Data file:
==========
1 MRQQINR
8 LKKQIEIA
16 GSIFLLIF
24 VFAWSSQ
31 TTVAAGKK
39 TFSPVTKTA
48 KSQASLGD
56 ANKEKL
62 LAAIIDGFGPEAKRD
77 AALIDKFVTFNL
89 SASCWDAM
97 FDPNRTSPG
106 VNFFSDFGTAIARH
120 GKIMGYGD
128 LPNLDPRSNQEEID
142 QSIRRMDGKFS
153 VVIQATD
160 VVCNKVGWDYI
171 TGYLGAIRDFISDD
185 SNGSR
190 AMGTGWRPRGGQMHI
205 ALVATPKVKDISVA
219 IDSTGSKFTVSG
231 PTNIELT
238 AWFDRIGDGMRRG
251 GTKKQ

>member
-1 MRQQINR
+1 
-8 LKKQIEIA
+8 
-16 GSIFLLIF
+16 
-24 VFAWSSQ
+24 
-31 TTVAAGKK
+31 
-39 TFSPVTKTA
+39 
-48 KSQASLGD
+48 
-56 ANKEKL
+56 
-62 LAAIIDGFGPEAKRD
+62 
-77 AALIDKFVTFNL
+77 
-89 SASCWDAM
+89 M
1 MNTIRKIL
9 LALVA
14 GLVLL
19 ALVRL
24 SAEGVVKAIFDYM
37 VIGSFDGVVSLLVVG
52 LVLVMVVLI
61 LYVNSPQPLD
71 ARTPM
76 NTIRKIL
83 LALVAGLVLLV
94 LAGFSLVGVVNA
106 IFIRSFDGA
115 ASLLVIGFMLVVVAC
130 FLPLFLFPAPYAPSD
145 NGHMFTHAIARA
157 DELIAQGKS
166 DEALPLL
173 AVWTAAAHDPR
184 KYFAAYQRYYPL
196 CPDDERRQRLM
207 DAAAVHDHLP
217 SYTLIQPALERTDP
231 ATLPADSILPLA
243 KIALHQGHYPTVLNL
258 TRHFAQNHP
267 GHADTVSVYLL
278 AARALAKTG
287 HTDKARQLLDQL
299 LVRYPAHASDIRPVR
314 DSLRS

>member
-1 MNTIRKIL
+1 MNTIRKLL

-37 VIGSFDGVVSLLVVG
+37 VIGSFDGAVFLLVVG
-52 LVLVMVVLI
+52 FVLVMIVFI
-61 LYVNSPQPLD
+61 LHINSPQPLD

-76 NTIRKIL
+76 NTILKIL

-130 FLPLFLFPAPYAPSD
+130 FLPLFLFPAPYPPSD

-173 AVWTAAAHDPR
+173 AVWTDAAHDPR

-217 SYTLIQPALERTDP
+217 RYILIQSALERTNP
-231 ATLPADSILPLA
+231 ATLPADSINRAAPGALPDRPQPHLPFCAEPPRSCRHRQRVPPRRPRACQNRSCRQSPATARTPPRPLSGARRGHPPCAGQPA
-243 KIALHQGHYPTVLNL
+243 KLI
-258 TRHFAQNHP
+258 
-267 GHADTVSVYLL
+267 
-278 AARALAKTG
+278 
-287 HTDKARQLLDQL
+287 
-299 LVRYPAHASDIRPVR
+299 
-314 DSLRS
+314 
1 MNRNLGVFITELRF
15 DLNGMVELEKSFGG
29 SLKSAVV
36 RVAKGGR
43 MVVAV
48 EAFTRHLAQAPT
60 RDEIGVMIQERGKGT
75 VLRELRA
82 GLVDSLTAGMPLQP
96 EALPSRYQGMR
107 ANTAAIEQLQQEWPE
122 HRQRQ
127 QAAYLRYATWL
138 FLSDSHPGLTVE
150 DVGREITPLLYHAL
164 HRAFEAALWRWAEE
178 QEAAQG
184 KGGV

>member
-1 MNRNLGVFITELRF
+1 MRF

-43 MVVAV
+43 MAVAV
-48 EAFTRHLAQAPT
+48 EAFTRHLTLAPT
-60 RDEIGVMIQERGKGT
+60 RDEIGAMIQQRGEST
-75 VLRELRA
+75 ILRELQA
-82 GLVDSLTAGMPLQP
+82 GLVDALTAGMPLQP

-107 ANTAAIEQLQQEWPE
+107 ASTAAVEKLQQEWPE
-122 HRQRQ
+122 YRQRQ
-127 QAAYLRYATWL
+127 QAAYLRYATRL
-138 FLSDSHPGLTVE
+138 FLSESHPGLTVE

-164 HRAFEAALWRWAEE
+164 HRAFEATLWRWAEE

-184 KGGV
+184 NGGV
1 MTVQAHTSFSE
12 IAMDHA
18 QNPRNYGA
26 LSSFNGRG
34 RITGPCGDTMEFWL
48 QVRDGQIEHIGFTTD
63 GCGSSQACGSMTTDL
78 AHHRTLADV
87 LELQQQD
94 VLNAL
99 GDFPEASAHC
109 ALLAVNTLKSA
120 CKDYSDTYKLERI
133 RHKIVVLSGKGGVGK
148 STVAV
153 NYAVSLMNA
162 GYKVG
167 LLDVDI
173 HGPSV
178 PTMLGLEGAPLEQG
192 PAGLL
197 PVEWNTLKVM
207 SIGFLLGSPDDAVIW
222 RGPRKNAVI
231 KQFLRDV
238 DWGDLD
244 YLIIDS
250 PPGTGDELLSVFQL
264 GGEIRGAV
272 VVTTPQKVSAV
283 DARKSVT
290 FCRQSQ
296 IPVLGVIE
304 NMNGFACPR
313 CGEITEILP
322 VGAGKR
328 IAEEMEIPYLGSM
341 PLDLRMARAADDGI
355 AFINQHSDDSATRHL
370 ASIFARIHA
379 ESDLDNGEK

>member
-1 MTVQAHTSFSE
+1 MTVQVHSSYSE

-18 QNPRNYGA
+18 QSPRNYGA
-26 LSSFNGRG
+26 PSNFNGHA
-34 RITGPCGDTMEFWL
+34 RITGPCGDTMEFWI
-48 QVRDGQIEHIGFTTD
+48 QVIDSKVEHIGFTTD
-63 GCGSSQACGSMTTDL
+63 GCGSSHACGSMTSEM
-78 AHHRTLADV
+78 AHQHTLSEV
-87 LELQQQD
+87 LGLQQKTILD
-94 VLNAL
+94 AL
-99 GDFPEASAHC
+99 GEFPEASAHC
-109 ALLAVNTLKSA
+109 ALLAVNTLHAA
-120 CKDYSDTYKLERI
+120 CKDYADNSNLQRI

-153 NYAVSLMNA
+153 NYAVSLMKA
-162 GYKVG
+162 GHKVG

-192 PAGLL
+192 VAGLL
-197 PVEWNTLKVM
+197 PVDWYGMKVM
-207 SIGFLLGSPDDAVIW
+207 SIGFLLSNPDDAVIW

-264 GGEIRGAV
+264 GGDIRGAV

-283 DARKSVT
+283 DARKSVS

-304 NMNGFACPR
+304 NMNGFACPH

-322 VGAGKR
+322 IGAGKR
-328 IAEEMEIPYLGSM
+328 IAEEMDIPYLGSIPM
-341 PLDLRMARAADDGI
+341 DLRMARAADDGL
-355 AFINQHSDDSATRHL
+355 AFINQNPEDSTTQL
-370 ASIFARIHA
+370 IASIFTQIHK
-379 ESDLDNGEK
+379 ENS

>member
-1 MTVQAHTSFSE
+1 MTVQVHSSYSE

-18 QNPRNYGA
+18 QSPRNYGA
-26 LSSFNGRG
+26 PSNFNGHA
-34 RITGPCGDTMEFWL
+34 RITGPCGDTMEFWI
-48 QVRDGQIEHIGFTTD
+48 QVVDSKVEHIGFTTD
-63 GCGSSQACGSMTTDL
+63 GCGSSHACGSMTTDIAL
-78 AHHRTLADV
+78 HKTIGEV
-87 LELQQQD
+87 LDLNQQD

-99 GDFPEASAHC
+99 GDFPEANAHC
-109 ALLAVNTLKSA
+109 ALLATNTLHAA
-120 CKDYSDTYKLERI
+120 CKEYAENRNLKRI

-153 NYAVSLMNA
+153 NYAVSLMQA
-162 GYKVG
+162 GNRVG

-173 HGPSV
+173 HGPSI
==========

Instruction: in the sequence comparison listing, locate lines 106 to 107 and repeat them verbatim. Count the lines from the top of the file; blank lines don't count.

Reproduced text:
-278 AARALAKTG
+278 